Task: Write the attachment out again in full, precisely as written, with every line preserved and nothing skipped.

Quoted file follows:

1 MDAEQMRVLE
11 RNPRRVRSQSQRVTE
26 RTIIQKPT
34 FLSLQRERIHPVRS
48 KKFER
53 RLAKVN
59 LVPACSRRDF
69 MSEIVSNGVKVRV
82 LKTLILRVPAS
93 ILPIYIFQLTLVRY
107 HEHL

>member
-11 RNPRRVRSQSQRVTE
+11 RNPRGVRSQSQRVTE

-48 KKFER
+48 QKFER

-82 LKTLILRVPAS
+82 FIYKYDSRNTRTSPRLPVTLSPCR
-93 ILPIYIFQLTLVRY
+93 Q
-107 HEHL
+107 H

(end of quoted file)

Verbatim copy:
1 MDAEQMRVLE
11 RNPRRVRSQSQRVTE
26 RTIIQKPT
34 FLSLQRERIHPVRS
48 KKFER
53 RLAKVN
59 LVPACSRRDF
69 MSEIVSNGVKVRV
82 LKTLILRVPAS
93 ILPIYIFQLTLVRY
107 HEHL

>member
-11 RNPRRVRSQSQRVTE
+11 RNPRGVRSQSQRVTE

-48 KKFER
+48 QKFER

-82 LKTLILRVPAS
+82 FIYKYDSRNTRTSPRLPVTLSPCR
-93 ILPIYIFQLTLVRY
+93 Q
-107 HEHL
+107 H